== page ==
In May 1996, bin Laden traveled back to Afghanistan, arriving in Jalalabad with an entourage of dozens of Arab militants, bodyguards and family members, including three wives and 13 children. Here he lived under the protection of the Jalalabad Shura (an advisory assembly) until the conquest of Kabul and Jalalabad by the Taliban in September 1996. In August 1996, he had issued his first declaration of jihad against the Americans: "The walls of oppression and humiliation cannot be demolished except in a rain of bullets."

By now, the CIA had set up a cell to monitor his activities and links with other Islamic militants. A U.S. State Department report in August 1996 noted that bin Laden was "one of the most significant financial sponsors of Islamic extremist activities in the world." The report said he was financing terrorists in Somalia, Sudan, Yemen, Egypt and Afghanistan.

In April 1996, President Clinton signed the Anti-Terrorism Act, which allowed the United States to block assets of terrorist organizations. It was first used to block bin Laden's access to his fortune of $250-$300 million. A few months later, Egyptian intelligence declared that bin Laden was training 1,000 militants to start an Islamic revolution in Arab countries.

In early 1997, the CIA sent a squad to Peshawar to snatch bin Laden out of Afghanistan. The Americans enlisted Afghans and Pakistanis to help but aborted the operation. In February 1998, al-Qaida issued a manifesto under the aegis of "The International Islamic Front for Jihad against Jews and Crusaders." The manifesto stated "for more than seven years the U.S. has been occupying the lands of Islam in the holiest of places, the Arabian peninsula, plundering its riches, dictating to its rulers, humiliating its people, terrorizing its neighbors and turning its bases in the peninsula into a spearhead through which to fight the neighboring Muslim people."

The meeting issued a fatwa. "The ruling to kill the Americans and their allies -- civilians and military -- is an individual duty for every Muslim who can do it in any country in which it is possible to." Bin Laden called for the liberation of the entire Muslim Middle East. As the American air war against Iraq escalated in 1998, bin Laden called on all Muslims to "confront, fight and kill, Americans and Britons."

It was the bombings in August 1998 of the U.S. embassies in Kenya and Tanzania, killing 220 people, that made bin Laden a household name in the Muslim world and the West. Just 13 days later, after accusing bin Laden of perpetrating the attack, the United States retaliated by firing 70 cruise missiles against bin Laden's camps around Khost and Jalalabad.

In November 1998, the United States offered a $5-million reward for bin Laden's capture. The Americans were further galvanized when bin Laden claimed that it was his Islamic duty to acquire chemical and nuclear weapons to use against America: "It would be a sin for Muslims not to try to possess the weapons that would prevent infidels from inflicting harm on Muslims. Hostility toward America is a religious duty and we hope to be rewarded for it by God."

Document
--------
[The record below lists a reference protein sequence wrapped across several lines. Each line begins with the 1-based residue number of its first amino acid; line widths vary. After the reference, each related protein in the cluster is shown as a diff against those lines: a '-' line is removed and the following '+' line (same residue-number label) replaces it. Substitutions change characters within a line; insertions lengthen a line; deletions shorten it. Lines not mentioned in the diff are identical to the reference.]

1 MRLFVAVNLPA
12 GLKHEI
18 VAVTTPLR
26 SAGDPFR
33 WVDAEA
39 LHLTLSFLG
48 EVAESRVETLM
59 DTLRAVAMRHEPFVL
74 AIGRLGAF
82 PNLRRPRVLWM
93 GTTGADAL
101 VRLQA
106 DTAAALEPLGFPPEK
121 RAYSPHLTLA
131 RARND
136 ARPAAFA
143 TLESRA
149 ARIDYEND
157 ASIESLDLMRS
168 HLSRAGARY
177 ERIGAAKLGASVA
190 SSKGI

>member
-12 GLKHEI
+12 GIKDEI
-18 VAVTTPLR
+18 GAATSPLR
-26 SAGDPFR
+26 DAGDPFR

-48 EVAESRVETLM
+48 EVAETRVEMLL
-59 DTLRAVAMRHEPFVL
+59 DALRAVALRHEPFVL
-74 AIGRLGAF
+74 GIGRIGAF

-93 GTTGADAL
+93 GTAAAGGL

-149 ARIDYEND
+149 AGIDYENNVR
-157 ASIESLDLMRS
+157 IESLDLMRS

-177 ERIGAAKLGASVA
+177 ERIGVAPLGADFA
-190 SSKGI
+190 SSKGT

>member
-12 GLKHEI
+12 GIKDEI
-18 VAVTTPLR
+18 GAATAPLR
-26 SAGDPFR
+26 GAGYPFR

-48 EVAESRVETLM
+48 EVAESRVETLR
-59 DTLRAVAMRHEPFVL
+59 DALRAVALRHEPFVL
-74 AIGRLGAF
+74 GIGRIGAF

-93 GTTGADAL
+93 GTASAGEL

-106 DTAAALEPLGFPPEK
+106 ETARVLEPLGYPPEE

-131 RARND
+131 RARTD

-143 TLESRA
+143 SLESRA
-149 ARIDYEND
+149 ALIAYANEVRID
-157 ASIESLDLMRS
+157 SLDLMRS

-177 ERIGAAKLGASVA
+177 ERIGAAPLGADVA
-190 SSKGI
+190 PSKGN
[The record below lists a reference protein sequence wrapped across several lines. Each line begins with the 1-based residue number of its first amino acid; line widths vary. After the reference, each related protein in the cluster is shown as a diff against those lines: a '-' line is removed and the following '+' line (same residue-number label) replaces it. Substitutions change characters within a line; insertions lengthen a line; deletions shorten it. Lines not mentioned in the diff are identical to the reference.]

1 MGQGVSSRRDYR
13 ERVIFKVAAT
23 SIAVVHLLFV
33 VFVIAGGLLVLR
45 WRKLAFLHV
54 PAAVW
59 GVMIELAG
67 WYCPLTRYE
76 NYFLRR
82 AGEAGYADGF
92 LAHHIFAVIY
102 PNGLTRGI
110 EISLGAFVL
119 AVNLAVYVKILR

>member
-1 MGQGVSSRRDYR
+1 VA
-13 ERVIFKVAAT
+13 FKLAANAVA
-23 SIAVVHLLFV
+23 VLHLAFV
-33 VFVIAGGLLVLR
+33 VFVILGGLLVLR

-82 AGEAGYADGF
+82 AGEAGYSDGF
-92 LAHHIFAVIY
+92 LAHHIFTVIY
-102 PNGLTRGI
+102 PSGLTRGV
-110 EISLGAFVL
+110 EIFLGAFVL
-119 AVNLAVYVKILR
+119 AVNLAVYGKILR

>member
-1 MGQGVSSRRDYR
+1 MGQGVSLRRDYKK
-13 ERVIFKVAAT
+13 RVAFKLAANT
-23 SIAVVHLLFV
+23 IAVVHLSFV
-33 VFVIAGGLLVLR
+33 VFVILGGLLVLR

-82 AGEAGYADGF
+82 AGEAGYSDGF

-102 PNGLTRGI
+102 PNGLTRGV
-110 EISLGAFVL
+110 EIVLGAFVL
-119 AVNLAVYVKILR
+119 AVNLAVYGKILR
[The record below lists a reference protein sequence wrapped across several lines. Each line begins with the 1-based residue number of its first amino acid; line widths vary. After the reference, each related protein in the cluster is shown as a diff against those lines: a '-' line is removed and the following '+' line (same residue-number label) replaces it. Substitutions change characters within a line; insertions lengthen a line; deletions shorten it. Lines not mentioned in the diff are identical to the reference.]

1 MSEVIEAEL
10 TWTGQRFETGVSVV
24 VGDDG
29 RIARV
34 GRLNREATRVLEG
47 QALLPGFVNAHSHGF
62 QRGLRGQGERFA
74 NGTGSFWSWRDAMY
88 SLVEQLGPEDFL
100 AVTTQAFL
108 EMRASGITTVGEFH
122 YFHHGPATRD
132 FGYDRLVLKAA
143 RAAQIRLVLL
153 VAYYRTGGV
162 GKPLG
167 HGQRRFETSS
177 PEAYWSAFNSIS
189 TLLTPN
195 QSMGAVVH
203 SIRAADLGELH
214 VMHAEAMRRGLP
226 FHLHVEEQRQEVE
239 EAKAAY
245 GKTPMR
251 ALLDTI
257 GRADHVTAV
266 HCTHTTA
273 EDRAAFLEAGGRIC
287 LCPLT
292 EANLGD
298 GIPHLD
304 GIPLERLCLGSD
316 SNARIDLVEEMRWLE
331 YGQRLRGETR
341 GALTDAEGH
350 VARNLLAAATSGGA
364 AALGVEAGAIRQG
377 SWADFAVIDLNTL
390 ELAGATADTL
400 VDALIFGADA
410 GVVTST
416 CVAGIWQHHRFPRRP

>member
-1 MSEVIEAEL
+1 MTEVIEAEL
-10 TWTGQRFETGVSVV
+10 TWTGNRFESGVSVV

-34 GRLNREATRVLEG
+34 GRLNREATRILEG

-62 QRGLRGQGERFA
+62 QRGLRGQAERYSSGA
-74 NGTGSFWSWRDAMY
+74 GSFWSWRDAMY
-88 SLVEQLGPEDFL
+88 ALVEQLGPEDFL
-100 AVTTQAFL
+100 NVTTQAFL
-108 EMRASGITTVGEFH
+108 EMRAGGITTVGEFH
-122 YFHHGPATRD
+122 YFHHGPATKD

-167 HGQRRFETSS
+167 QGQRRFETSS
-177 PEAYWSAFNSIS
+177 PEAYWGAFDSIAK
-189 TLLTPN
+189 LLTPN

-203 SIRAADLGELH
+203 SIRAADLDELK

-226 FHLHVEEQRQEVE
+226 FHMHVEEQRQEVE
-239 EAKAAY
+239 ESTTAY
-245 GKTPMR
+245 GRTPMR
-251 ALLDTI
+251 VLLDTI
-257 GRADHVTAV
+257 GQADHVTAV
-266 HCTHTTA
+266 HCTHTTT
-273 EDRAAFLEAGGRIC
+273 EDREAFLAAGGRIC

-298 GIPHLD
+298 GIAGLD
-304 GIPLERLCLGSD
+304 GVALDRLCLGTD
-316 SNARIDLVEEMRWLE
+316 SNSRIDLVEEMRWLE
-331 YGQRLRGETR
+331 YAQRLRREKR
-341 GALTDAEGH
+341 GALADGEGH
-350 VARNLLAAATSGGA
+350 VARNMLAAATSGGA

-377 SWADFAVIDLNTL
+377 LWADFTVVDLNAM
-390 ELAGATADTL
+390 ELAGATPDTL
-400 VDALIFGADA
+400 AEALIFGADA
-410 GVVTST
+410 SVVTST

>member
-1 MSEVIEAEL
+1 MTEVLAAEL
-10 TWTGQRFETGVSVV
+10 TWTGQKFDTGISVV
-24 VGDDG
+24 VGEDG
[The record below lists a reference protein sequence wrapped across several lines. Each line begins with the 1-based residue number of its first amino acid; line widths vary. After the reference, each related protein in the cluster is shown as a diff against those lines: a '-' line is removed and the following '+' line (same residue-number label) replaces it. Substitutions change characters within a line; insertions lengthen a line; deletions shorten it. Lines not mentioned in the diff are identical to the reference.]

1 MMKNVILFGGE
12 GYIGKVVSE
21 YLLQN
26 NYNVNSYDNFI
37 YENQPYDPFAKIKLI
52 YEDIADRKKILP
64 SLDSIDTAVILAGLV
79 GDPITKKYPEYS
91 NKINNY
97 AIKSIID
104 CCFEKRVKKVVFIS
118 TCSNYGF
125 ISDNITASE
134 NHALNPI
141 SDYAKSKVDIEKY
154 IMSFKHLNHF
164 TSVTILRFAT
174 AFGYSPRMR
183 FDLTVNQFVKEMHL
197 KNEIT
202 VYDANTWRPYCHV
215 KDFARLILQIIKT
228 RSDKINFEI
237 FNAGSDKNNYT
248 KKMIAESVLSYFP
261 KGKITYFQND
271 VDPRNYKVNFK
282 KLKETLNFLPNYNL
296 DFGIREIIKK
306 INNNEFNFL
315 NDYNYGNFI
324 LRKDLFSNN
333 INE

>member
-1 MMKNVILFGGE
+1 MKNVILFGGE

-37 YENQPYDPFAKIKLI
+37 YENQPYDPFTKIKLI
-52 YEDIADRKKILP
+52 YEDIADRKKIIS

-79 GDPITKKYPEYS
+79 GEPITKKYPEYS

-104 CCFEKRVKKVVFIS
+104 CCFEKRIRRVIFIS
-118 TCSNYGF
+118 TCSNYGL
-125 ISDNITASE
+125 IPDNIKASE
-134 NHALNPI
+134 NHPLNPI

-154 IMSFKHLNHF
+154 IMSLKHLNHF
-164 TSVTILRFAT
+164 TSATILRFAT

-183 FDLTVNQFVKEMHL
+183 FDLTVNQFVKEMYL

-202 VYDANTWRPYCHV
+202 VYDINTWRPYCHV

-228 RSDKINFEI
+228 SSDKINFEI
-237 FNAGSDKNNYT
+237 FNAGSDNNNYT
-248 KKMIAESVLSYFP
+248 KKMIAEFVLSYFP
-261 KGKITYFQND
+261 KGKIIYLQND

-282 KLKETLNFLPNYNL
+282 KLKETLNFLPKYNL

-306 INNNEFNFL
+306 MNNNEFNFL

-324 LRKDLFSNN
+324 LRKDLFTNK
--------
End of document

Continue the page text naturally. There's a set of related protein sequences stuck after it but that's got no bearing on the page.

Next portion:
After the Africa bombings, the United States launched a global operation. More than 80 militants were arrested in a dozen countries in a crescent running from Tanzania, Kenya, Sudan and Yemen to Pakistan, Bangladesh, Malaysia and the Philippines. According to the FBI, militants in Yemen who kidnapped 16 Western tourists in December 1998 were funded by bin Laden. In February 1999, Bangladeshi authorities said bin Laden sent $1 million to the Harkat-ul-Jihad in Dhaka, some of whose members had trained in Afghanistan. Harkat leaders wanted to turn Bangladesh into a Taliban-style Islamic state.

Meanwhile, during the trial of 107 al-Jihad members at a military court in Cairo, Egyptian intelligence officers testified that bin Laden had bankrolled al-Jihad. In February 1999, the CIA claimed that through monitoring bin Laden's communication network by satellite, they had prevented his supporters from carrying out bomb attacks against U.S. facilities in Saudi Arabia, Albania, Azerbaijan, Tajikistan, Uganda, Uruguay and Ivory Coast.

It was Pakistan and Saudi Arabia that suffered the most. In March 1997, three Arab and two militants from Tajikistan were killed after a 36-hour gun battle between them and police in an Afghan refugee camp near Peshawar. Belonging to the radical Tafkir group, they were planning to bomb a meeting of Islamic heads of state in Islamabad.

Pakistan faced a problem when Washington urged Prime Minister Nawaz Sharif to help arrest bin Laden. Sharif sidestepped the issue.

Even though the Americans repeatedly tried to persuade the ISI to cooperate in delivering bin Laden, the ISI declined. Without Pakistan's support, the United States could not hope to launch a snatch by U.S. commandos because it needed Pakistani territory to launch such raids. At the same time, the United States dared not expose Pakistan's support for the Taliban because it still hoped for ISI help in catching bin Laden.

The Saudi conundrum was even worse. In July 1998, Prince Turki visited Kandahar and a few weeks later 400 new pick-up trucks arrived in Kandahar still bearing Dubai license plates. The Saudis gave cash for the Taliban's conquest of the north. Until the Africa bombings, and despite U.S. pressure to end their support for the Taliban, the Saudis continued funding the Taliban and were silent on extraditing bin Laden.

The truth about the Saudi silence was complicated. The Saudis preferred to leave bin Laden in Afghanistan because his arrest and trial by the Americans could expose the relationship that bin Laden had with sympathetic members of the royal family and elements within Saudi intelligence, which could prove deeply embarrassing. The Saudis wanted bin Laden either dead or a captive of the Taliban -- they did not want him captured by the Americans.

Increasingly in the late 1990s, bin Laden's world view appeared to dominate the thinking of Taliban leaders. Until his arrival, the Taliban leadership had not been particularly antagonistic to the United States or the West but demanded recognition for their government. After the Africa bombings, Taliban statements reflected the defiant bin Laden.


Copyright 2000 by Ahmed Rashid.
Reprinted by permission of the International Consortium
of Investigative Journalists from its Web site http://www.icij.org.